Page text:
Reach Codes
Posted on 09/18/2020

The City of Piedmont is currently considering the adoption of Reach Codes, which are enhancements to the building code which help the City meet the Climate Action Goals set by the City Council in the City’s Climate Action Plan. At its meeting on July 20, 2020, the City Council approved the first reading of the reach codes ordinances, but directed staff to do additional public outreach and answer resident question before it considered the regulations for final approval.

This community outreach process included a town hall meeting on September 3rd, to help residents learn more about the proposed reach codes. Following a short presentation addressing some of the issues, a panel provided responses to questions submitted by attendees.

The second reading of the Reach Code ordinances has not been scheduled but will occur at a City Council meeting later in the year. In approving the first reading of the Ordinances on July 20th, the City Council asked staff to provide additional clarification about the proposed solar panel installation and renovation insulation/electrification requirements in the agenda report for the second reading. That information can be found in the draft agenda report for the 2nd reading, the FAQs, and the video of the Town Hall Please click on the links below to find this information.

Documents

Click on one of the links above to read the agenda reports for the first and second readings of the ordinances. The reports include the proposed ordinances, as well as links to background documents and details on the public outreach.  Also provided above is a link to Frequently Asked Questions about the proposed regulations and the findings from a random-sample survey of Piedmonters about the City’s emissions reduction strategies. At the bottom of this page are links to other plans and regulations relevant to this matter.

These measures are being proposed because Piedmont’s Climate Action Plan (CAP) 2.0 calls for the community to reduce its annual greenhouse gas emissions from the building, transportation, waste, and wastewater sectors, combined, from about 38,000 metric tons of CO2e in 2017 to just 9,800 metric tons in 2050. Currently, a large percentage of Piedmont’s emissions come from natural gas appliances in buildings, especially gas furnaces and water heaters. To meet CAP goals, the Piedmont community must decrease natural gas use in buildings by improving insulation, and by switching out natural gas appliances for electric appliances powered by renewable energy.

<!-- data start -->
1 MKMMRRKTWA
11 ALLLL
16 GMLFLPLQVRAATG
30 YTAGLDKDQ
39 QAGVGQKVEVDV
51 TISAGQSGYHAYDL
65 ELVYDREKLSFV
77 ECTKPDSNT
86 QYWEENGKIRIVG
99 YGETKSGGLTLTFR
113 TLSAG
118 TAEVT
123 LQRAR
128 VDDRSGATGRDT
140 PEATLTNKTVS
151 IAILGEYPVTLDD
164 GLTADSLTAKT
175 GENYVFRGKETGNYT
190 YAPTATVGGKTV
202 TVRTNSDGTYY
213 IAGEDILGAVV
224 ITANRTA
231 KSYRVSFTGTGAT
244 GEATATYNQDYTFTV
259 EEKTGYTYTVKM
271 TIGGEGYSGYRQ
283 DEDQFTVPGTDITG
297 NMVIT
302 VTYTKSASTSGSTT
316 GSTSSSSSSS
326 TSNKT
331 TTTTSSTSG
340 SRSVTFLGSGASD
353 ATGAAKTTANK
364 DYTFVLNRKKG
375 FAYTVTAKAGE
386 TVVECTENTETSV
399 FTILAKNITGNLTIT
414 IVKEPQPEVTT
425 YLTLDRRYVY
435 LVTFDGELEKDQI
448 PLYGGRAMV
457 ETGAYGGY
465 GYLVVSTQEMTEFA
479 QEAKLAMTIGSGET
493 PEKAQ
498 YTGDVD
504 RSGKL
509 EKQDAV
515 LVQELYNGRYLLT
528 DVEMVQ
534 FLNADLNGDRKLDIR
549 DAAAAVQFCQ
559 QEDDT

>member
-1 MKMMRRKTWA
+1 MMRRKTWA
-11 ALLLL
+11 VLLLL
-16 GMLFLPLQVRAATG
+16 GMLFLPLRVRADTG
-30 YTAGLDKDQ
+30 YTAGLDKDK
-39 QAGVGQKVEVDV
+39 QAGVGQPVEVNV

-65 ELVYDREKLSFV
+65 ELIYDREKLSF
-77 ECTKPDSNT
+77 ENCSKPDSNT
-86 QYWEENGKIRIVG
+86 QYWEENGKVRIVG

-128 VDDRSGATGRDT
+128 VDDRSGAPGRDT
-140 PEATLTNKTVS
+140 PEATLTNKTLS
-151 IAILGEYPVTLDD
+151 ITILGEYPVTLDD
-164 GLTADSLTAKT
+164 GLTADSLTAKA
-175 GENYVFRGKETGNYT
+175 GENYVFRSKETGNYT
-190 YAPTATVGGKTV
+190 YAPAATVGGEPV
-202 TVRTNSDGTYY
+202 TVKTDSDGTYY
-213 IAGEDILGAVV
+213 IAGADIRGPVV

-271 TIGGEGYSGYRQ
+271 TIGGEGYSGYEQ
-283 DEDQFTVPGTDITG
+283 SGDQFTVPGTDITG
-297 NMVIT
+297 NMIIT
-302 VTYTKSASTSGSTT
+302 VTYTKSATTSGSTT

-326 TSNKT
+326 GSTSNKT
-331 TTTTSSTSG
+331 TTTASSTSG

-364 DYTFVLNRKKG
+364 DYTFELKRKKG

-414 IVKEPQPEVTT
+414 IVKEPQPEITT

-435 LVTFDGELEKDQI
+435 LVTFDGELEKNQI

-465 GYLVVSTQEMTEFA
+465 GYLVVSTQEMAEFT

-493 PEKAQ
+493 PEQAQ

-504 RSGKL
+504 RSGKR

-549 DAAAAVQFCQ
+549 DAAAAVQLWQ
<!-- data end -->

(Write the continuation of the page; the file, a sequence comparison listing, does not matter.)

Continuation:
Graph of 2017 Emissions vs. 2050 Goal

The specific proposed requirements are as follows:

  • Newly constructed low-rise residential buildings, including new detached accessory dwelling units (ADUs), must use all electric building appliances.
  • Projects proposing an entire new upper level on a low-rise residential building, or that increase a low-rise residential building’s total roof area by 30% or more, are required to install solar panels on their roof.
  • A housing renovation on a low-rise residential building, that costs $25,000 or more, will require the applicant to include one item from a list of energy efficient insulation or electrification fixes (renovations of $100,000 or more must include two). Multiple items are cost-effective.

The City Council will also consider other amendments to the Building Code and policy changes that, while not Reach Codes, will also help reduce natural gas use. They are:

  • An application for an electrical panel upgrade must include space in the panel to accommodate future electrification of all building appliances.
  • Kitchen and laundry area renovations must include electrical outlets to allow for future electrification.
  • Requiring completion of a Home Energy Score or Audit (homeowner’s choice) when listing for sale of a property or submitting an application for a design review permit.

The proposed code amendments were drafted following extensive public outreach – including two public surveys and five public outreach forums – significant research, and collaboration with East Bay Community Energy and several cost-effectiveness analysts.

Other Relevant Documents:

 

Members of the public are encouraged to participate by submitting comments and attending the Council meeting. Comments regarding the proposed code amendments may be sent to the City Council via email to: citycouncil@piedmont.ca.gov. To send comments via U.S. Mail, please use the following address: Piedmont City Council c/o City Clerk, 120 Vista Avenue, Piedmont, CA 94611. 

If you have questions about the proposed ordinances and policy, please contact Planning & Building Director Kevin Jackson by email at kjackson@piedmont.ca.gov. Any correspondence sent to the City will be considered a public record.